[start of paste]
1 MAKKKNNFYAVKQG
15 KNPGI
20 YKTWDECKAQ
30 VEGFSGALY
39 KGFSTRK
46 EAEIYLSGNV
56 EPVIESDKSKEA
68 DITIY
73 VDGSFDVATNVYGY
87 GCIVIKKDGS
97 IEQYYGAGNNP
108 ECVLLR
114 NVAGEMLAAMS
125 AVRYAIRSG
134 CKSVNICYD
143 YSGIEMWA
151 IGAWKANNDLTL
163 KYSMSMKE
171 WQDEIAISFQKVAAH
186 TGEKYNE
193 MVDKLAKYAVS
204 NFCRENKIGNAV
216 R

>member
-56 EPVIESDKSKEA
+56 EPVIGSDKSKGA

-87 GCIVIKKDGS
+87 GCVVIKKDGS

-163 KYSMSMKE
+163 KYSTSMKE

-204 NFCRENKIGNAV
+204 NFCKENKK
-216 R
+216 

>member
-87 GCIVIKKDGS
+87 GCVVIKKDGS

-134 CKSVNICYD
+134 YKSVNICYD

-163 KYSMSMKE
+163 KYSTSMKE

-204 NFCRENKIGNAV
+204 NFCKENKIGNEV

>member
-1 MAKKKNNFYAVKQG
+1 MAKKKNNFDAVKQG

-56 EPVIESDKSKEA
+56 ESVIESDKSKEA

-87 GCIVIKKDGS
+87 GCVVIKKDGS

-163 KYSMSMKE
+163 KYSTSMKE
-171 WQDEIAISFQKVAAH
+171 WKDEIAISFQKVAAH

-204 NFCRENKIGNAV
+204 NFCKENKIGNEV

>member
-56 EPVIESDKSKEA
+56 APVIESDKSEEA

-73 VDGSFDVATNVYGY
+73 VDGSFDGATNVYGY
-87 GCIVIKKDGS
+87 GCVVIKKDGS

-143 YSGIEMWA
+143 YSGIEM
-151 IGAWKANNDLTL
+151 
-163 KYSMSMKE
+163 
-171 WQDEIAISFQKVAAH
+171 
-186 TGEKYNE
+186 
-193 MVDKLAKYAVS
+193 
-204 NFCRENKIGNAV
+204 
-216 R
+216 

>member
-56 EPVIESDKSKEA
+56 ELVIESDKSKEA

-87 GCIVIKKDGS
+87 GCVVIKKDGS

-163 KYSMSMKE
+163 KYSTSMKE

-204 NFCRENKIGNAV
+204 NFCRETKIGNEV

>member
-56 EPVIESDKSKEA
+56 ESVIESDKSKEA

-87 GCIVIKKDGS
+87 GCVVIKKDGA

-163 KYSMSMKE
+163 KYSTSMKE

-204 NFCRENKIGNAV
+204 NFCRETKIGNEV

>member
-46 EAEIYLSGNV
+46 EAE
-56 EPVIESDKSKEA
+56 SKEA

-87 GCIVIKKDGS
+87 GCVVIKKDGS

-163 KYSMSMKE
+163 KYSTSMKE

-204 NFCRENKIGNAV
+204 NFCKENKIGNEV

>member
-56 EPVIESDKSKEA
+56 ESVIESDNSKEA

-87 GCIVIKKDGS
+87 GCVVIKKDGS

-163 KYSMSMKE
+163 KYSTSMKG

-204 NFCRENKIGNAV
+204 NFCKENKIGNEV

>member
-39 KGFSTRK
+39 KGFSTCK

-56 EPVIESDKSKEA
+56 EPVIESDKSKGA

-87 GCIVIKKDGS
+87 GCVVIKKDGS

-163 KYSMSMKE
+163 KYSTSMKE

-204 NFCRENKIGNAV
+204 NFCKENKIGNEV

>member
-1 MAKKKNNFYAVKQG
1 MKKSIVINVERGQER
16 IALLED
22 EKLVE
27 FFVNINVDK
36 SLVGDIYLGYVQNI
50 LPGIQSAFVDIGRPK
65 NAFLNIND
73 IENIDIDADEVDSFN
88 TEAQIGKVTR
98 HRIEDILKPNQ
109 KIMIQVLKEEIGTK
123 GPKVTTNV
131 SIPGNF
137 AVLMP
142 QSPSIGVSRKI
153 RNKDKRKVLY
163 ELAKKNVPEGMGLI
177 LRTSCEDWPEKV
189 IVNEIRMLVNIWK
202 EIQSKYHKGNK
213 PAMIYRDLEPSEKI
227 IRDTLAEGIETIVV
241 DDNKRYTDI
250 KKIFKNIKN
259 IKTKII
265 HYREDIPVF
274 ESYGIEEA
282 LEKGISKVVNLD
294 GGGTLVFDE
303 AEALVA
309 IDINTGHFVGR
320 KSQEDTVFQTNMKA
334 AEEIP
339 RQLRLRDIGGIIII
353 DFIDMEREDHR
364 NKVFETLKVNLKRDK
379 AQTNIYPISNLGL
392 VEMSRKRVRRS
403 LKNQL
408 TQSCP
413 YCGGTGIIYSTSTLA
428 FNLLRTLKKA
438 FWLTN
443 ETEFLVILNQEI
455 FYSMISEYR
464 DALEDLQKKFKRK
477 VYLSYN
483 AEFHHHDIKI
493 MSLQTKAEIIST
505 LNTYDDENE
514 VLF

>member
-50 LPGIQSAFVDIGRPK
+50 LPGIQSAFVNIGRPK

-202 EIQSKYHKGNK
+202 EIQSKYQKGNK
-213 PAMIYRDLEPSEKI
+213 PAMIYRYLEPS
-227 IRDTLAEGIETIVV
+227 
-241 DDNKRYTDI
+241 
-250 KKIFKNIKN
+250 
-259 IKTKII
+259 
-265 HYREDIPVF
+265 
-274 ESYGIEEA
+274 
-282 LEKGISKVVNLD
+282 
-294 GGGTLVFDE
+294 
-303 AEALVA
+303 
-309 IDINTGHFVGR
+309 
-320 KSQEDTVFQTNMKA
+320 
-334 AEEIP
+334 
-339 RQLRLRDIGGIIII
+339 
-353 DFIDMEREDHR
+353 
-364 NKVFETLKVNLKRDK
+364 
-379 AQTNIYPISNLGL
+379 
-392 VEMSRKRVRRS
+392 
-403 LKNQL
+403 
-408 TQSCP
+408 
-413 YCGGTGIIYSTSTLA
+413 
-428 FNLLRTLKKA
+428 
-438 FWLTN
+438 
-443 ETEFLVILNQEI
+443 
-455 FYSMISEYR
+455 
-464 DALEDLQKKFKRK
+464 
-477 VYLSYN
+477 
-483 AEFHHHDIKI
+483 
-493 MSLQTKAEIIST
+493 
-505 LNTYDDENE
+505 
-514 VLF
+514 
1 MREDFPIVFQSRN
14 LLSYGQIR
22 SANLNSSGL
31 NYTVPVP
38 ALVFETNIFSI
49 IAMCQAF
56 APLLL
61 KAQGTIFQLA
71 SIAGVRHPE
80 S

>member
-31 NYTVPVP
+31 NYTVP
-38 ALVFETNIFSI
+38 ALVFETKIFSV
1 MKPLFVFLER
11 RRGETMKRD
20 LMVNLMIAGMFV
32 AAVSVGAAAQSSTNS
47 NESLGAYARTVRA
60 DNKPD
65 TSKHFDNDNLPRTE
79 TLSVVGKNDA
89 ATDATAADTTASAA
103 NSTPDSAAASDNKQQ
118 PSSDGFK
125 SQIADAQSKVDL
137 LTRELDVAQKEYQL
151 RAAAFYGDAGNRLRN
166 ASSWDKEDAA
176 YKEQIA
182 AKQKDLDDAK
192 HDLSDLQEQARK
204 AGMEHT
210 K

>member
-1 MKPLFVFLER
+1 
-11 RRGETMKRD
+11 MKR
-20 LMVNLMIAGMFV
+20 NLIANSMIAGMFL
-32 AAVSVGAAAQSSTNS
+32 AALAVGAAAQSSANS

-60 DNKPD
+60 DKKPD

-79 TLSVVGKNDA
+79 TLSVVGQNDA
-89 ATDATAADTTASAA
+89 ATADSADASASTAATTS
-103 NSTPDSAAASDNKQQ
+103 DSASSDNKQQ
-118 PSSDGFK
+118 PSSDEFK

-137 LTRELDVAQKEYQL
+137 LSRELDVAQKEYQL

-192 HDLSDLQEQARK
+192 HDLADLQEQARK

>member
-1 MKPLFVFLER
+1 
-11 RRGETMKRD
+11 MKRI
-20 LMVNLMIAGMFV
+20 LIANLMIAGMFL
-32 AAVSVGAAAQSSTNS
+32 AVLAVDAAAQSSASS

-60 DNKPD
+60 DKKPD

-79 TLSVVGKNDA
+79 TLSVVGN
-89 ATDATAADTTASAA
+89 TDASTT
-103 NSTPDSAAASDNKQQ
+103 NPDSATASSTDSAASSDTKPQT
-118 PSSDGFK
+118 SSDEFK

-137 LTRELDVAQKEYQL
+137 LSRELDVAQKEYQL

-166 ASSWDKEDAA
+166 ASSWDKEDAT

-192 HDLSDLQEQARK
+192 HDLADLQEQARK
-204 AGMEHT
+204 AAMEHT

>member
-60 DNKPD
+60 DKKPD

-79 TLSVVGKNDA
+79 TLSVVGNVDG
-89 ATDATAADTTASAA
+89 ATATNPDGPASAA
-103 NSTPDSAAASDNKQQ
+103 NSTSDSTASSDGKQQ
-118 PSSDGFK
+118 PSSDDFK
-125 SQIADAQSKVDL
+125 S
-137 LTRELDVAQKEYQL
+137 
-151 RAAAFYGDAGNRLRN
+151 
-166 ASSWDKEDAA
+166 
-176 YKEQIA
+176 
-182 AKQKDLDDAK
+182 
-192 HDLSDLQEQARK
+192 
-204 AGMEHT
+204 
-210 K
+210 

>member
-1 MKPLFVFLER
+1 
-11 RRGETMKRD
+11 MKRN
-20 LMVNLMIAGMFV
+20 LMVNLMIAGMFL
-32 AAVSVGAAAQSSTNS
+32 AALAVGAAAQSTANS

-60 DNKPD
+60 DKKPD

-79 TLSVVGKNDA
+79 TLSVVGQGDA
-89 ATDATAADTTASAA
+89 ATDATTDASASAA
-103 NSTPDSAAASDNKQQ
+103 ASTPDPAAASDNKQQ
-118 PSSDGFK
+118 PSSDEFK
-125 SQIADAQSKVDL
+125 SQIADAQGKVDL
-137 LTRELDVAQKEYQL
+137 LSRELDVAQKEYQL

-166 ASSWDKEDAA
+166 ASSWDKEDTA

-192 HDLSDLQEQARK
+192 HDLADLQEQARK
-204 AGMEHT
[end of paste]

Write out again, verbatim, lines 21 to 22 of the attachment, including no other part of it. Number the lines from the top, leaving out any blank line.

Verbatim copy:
193 MVDKLAKYAVS
204 NFCRENKIGNAV